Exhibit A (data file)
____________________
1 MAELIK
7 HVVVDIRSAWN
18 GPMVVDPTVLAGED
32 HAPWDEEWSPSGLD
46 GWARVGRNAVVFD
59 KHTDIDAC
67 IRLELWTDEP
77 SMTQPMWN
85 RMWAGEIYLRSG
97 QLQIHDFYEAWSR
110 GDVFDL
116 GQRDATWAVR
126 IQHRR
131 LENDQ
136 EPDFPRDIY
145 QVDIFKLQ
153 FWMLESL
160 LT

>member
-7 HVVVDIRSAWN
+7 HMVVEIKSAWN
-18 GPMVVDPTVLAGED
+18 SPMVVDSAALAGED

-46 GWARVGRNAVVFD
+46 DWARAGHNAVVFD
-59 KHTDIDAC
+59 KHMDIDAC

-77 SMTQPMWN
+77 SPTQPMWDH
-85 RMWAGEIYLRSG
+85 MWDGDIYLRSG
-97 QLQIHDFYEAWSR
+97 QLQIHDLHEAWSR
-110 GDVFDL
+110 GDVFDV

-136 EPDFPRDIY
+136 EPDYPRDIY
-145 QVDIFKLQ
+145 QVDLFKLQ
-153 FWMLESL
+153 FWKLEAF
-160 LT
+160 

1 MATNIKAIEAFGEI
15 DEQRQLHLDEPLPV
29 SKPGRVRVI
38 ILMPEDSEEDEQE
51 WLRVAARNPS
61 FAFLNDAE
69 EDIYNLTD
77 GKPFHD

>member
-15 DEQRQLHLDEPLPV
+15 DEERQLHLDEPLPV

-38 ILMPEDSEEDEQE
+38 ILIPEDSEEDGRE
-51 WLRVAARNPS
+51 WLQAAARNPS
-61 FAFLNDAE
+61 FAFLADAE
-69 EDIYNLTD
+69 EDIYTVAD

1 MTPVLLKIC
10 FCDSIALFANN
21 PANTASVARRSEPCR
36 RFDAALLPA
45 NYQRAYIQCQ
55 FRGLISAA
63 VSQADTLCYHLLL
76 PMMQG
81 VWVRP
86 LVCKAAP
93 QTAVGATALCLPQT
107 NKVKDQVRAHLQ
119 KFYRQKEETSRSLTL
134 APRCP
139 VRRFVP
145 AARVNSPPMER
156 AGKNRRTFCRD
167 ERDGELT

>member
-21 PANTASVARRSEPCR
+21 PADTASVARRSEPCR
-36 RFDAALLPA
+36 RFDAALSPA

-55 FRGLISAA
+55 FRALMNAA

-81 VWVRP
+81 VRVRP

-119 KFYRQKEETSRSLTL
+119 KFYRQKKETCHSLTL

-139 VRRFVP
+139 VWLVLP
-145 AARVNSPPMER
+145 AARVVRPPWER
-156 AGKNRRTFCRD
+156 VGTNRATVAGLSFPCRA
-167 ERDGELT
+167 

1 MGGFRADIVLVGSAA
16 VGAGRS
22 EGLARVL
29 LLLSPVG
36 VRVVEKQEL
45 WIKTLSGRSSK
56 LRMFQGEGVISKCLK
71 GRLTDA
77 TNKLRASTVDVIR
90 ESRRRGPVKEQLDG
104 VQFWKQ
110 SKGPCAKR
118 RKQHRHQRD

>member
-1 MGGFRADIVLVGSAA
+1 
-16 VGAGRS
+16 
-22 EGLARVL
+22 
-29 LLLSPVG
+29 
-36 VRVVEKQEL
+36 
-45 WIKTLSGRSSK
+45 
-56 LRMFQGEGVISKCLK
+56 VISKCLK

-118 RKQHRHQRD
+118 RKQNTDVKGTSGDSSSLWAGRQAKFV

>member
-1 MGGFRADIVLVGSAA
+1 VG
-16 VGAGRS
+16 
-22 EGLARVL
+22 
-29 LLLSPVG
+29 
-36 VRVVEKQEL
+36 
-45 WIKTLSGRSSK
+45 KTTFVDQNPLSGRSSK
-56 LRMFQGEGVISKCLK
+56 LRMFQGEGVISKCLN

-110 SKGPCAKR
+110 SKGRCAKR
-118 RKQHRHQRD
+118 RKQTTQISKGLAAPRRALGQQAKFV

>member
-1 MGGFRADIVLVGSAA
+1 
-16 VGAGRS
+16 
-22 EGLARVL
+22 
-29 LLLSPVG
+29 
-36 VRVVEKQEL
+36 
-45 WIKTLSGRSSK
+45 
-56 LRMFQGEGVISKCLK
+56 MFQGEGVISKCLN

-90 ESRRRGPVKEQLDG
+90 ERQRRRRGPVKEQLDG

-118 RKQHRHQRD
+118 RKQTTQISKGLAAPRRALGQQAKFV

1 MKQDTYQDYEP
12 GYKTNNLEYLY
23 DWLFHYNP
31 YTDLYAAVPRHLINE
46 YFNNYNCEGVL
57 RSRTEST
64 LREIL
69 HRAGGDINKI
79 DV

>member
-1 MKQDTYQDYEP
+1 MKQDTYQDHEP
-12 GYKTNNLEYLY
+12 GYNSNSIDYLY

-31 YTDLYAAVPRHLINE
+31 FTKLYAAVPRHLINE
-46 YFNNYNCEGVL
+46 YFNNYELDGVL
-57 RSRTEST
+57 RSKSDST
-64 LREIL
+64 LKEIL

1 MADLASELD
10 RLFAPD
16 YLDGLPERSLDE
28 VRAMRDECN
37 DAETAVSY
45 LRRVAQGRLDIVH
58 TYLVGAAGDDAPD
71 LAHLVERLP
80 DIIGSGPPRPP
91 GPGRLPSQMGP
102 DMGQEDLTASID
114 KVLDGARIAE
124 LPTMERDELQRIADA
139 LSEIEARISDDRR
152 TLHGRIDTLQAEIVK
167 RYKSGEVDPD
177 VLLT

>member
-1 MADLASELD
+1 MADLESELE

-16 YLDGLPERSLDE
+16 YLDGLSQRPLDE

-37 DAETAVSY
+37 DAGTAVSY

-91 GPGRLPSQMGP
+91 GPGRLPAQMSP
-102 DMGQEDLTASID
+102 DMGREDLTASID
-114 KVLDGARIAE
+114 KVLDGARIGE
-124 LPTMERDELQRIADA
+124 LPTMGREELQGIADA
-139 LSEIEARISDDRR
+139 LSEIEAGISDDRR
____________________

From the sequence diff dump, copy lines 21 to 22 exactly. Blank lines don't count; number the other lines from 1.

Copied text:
+7 HMVVEIKSAWN
-18 GPMVVDPTVLAGED